It’s been said that every migrant to a mountain town idealizes that town in exactly the form it existed in on the day they arrived. In The Weekender Effect, Canmore, Alberta-based author and water use expert Robert Sandford suffers from a severe case of this particular nostalgia.
It’s been said that every migrant to a mountain town idealizes that town in exactly the form it existed in on the day they arrived. In The Weekender Effect, Canmore, Alberta-based author and water use expert Robert Sandford suffers from a severe case of this particular nostalgia. His brief, highly readable volume is a passionately argued lament for the changes wrought by development in his adopted hometown since he moved there in the early 1980s. The town has lost both its identity and its charm, Sandford argues. It’s become too crowded and anonymous. It even has a traffic light.
Many of the changes that Sandford deplores are not unique to his mountain town, or even to mountain towns in general. Much has changed since 1981. Many towns lacking dramatic mountain scenery have gotten traffic lights too. In many parts of Canada, housing has become unaffordable for young people to buy, even those willing to forsake a view of the famous Three Sisters summits in the name of frugality.
Sandford’s complaints reflect the difficulties of living in an ever-changing world whose population has nearly doubled over the last three decades, and in which North America’s working and middle classes face an increasingly difficult struggle to make ends meet. Cultures and places have never been static, they have only been perceived that way.
This is not to say that The Weekender Effect holds no lessons for mountain towns staring down the devil’s bargain of development or decline. But the ones Sandford articulates are relatively abstract. He proposes that, above all, it is most important that western Canadians not define their identity principally through development, and argues that western identity is rooted more in the region’s undeveloped ecosystems than in the taming of its vast natural resources, although the latter narrative often predominates the region’s sense of self.
Mark Stoddart’s Making Meaning out of Mountains offers a more concrete exploration of how the mountain lifestyle is packaged and sold to non-residents. The associate professor of Sociology at Memorial University relies on interviews with athletes and business stakeholders from two very different British Columbia ski areas – the world famous Whistler-Blackcomb resort and Nelson’s far less well-known Whitewater ski area. Their perspectives allow Stoddart to delve into the details of specific processes that developers use to create the conditions for profitable resort development, as well as how resort-goers perceive their own activities at ski areas.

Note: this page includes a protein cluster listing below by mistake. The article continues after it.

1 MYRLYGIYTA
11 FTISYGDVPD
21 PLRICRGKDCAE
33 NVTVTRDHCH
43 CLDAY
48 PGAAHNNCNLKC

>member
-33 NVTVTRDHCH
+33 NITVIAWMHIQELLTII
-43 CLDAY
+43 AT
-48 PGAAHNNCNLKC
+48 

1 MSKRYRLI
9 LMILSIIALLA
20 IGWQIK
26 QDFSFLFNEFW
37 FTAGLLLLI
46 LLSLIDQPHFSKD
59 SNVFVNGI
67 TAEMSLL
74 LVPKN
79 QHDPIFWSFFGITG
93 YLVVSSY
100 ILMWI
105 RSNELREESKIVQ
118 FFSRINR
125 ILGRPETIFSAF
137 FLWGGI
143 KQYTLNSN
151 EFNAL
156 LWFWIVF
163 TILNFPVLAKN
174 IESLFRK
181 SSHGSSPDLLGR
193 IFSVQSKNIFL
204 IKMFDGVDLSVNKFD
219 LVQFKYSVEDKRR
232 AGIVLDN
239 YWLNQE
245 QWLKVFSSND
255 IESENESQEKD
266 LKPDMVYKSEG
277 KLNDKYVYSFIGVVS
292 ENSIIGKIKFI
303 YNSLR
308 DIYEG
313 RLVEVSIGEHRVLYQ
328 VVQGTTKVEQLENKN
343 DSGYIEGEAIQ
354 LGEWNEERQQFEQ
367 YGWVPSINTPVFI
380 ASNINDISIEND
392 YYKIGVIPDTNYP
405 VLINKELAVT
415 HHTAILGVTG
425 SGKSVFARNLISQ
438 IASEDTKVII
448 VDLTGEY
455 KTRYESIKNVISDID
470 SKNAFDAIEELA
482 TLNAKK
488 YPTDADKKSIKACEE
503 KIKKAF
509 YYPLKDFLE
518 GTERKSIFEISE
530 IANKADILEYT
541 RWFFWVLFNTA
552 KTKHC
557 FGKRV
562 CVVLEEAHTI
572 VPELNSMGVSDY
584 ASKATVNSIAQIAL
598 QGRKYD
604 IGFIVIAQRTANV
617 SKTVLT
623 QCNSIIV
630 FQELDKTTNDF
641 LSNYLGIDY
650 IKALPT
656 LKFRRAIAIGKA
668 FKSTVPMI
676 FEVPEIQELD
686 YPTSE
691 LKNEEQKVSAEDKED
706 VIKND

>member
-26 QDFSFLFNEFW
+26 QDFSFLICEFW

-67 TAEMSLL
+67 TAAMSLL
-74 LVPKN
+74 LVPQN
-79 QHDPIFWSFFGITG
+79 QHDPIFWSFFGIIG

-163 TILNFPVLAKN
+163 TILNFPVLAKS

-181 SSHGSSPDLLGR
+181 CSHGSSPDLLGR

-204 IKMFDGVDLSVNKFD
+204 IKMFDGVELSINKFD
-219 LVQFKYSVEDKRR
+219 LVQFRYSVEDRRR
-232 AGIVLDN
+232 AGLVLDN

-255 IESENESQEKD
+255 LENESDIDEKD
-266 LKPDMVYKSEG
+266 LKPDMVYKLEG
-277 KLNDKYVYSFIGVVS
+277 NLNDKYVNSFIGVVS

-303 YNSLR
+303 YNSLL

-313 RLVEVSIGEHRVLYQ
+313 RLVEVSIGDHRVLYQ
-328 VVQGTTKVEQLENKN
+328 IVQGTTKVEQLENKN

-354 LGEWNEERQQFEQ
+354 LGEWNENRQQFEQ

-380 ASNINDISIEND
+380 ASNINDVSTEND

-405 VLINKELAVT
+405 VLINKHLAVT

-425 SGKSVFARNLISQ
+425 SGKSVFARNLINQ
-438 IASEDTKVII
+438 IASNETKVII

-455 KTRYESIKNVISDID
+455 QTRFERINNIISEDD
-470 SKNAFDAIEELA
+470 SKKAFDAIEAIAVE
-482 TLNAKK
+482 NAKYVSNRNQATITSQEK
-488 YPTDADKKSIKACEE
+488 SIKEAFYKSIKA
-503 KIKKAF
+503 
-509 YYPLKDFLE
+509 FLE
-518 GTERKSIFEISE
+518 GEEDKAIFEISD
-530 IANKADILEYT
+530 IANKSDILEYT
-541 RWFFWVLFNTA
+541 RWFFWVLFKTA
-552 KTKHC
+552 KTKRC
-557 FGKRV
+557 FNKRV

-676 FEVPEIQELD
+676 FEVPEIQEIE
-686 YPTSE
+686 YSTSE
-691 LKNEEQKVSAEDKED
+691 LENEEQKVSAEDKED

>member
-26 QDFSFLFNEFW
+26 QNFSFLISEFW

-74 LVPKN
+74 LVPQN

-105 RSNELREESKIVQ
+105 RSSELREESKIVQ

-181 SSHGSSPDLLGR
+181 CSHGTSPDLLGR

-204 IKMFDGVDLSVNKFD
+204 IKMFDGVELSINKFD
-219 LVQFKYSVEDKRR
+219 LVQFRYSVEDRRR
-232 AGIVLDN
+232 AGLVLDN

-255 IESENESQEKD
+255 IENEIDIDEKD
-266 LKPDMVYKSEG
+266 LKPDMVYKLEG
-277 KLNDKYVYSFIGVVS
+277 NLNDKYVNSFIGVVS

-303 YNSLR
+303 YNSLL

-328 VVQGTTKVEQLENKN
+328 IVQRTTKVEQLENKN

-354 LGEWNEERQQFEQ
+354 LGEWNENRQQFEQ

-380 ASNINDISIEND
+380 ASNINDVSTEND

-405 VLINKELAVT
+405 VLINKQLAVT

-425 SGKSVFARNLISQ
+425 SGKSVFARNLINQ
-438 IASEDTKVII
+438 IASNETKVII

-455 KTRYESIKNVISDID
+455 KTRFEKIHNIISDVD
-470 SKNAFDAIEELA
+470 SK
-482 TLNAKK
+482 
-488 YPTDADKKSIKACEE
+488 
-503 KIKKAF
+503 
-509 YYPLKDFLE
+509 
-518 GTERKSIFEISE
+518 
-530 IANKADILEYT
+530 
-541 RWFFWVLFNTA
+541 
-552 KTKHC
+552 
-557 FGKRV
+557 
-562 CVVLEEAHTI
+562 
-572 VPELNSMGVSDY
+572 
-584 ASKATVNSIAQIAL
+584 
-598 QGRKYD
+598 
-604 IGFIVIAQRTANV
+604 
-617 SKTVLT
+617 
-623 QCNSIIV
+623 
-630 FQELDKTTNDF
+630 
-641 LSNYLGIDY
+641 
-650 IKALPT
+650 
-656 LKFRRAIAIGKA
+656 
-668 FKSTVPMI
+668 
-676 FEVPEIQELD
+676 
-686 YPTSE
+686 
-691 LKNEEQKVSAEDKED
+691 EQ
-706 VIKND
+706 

In order for extraordinary growth – and the extraordinary profits that accompany it – to occur, an environment that people want to buy into must be constructed, in both the physical and social senses of the word. There is a twisted irony to the rustic aesthetic and greenwashed eco-responsibility messaging that lures people to manicured ski slopes and ski-in condos. Many resort-goers see themselves as environmentalists, and claim a connection to the landscape of their leisure.
Yet hyper-developed resorts like Whistler-Blackcomb have conspicuous energy appetites, with ecological footprints far larger than even the gargantuan mountains that play host to them. They maintain a façade of solid ecological stewardship through focused messaging and pro-environmental discourse, but it is only a façade. The legitimately negative environmental impacts of the sport tend to be neglected.
Between destroying wildlife habitat and disrupting animals’ mobility by clearing ski runs, the vast electricity demands of mechanized chairlifts and artificial snowmaking, and the fossil fuel demands of privately owned vehicles commuting to the hill, any ski resort’s footprint quickly becomes deep. Skiers and snowboarders frequently reflect on the environmental impacts of their chosen sport, particularly in its most corporate and consumptive incarnation.
Because the book’s content is drawn from Stoddart’s PhD dissertation, it also reads that way. His arguments are intricately bound with philosophical concepts, peppered with jargon and replete with references to Foucault and Haraway. Readers with both an academic background and an extraordinary interest in skiing or resort development will likely get the most out of it. But for those with the inclination, Making Meaning out of Mountains is a book with much to offer.
The Weekender Effect: Hyperdevelopment in Mountain Towns, Robert W. Sandford, Calgary: Rocky Mountain Books, 2009, 115 pages
Making Meaning out of Mountains, Mark C. J. Stoddart, Vancouver: UBC Press, 2012, 240 pages
Tyrone is A\J's book reviews editor.